Staples, Joy Global and Cliffs Hit S&P 500 ETF
Staples ( SPLS ),Joy Global ( JOY ) andCliffs Natural Resources ( CLF ) supplied the biggest losses in the S&P 500 Tuesday.
SPDR S&P 500 ( SPY ) skidded 0.94% to 144.28 to trade in the red for a third-day straight.
PowerShares QQQ ( QQQ ), tracking the 100 largest nonfinancial stocks on the Nasdaq, sank 1.17% to 68.92, taking losses for a fourth day in a row.
SPDR Dow Jones Industrial Average (DIA) eased 0.64% to 134.45.
All are still trading near multiyear highs and remain high above their moving averages, which is very bullish.
Shares of Staples, the largest U.S. office supply retailer, clipped off 5.3% as it fell deeper below its 50- and 200-day moving averages, a very bearish development. Staples announced it’s shutting down 30 stores in North America and downsizing 30 more to cut costs by about $250 million a year by the end of 2015 amid slowing economic growth.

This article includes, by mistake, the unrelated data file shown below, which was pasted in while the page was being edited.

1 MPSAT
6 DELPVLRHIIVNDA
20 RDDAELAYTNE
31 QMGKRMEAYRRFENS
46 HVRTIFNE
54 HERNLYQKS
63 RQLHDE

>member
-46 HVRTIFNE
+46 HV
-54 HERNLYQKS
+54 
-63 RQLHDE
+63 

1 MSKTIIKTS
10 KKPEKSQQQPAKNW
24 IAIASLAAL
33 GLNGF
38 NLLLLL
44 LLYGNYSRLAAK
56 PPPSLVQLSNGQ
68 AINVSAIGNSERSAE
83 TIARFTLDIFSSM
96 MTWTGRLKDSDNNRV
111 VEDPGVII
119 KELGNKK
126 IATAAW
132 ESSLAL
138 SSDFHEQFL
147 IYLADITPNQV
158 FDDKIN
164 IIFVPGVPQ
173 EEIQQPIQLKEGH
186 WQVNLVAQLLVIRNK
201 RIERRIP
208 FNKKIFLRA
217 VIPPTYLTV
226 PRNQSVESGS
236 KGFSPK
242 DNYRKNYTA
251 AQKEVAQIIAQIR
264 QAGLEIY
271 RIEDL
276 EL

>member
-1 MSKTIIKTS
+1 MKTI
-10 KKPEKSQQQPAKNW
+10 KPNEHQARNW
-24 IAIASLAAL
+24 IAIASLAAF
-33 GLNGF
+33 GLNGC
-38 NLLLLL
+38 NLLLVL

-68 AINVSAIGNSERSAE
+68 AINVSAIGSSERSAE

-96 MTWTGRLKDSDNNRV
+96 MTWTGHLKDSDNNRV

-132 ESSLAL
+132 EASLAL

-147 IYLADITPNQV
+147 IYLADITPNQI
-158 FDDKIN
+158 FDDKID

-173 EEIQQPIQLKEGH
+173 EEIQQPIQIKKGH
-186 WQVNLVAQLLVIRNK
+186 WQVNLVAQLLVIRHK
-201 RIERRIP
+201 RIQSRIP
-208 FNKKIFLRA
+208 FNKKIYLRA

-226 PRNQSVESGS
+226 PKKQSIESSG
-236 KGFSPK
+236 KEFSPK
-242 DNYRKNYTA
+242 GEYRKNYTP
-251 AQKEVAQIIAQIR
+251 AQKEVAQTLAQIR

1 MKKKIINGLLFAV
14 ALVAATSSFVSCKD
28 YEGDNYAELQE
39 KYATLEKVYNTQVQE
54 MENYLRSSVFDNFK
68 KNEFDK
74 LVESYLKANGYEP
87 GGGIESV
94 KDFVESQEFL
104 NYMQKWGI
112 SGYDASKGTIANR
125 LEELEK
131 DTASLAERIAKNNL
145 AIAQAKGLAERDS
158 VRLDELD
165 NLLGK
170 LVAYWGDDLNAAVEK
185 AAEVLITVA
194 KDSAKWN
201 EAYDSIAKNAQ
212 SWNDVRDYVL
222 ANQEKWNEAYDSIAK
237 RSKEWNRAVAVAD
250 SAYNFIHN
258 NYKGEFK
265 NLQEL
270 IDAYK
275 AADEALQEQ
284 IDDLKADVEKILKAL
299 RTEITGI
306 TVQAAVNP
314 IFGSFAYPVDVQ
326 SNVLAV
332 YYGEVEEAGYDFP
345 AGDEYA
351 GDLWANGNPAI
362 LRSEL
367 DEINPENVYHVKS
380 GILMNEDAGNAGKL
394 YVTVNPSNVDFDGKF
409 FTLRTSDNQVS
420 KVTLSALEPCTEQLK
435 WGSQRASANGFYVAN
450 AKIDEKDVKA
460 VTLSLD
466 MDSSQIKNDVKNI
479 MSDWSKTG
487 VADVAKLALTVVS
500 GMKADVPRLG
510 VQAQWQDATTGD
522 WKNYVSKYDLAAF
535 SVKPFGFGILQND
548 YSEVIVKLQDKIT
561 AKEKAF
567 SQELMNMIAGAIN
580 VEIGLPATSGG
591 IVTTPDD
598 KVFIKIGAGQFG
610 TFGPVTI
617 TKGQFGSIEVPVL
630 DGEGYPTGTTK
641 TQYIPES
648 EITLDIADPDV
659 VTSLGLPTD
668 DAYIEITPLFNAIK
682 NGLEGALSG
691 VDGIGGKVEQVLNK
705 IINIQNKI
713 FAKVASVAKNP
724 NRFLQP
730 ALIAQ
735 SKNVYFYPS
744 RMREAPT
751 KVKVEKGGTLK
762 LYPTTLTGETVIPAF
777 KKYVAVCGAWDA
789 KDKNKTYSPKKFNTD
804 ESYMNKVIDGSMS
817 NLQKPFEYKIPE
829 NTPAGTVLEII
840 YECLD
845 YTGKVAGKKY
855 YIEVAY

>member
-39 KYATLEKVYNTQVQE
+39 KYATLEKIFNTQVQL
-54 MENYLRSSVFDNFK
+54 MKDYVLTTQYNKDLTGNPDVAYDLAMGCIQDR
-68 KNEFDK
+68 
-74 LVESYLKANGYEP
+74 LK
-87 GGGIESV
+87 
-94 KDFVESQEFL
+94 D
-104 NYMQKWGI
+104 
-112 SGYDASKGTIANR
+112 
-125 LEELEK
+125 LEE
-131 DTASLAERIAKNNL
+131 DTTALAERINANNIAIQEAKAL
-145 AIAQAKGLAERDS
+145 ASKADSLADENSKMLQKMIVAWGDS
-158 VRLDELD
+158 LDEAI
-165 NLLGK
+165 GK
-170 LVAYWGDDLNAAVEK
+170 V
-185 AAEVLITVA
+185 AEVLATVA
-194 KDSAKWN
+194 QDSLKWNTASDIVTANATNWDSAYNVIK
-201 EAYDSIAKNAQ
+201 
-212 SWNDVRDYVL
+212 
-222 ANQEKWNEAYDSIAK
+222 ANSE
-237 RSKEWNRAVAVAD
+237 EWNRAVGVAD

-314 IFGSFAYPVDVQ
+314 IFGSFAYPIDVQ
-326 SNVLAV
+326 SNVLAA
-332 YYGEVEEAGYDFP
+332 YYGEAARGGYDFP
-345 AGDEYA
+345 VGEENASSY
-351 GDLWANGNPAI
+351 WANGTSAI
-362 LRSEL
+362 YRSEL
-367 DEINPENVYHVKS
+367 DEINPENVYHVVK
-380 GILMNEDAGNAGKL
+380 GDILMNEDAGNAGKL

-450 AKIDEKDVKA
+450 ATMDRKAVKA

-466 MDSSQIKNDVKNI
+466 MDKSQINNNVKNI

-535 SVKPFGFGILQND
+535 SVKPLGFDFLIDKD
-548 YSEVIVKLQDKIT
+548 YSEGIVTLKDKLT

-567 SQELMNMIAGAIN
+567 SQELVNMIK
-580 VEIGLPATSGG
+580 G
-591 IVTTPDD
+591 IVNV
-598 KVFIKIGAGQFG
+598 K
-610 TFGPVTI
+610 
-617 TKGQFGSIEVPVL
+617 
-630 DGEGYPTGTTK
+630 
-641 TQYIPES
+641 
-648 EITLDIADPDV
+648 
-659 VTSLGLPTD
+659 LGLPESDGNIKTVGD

It’s taking a pretax charge of up to $1.12 billion from depreciating assets in Europe and the costs of closing down stores. It plans to close 45 stores in Europe.
Mining equipment maker Joy Global crashed 5% after competitorCaterpillar (CAT) lowered its forecasts for the next few years citing an “anemic” global economy.
Coal and iron ore producer, Cliffs of Cleveland, Ohio, fell 4%. It’s been in a steady downtrend since February and trades deep below its 50- and 200-day moving averages. Cliff is down 37% year to date and 30% in the past year. Basic materials prices tumbled this year because of oversupply in China and slower global economic growth.
“The struggles in metallurgical coal are further compounded by increasing supply and competition between Australian suppliers and Mongolian suppliers,” said Paul Robinson, senior economist at market research firm IHS in Washington D.C. “Up until a couple of years ago, Australia was pretty much the only game in town in the Pacific basin, but now there has been an explosion of overland imports from Mongolia into China and some inroads oversea from the United States. Just as in the case of steel markets, demand isn’t strong enough to absorb this excess supply and prices are responding likewise.”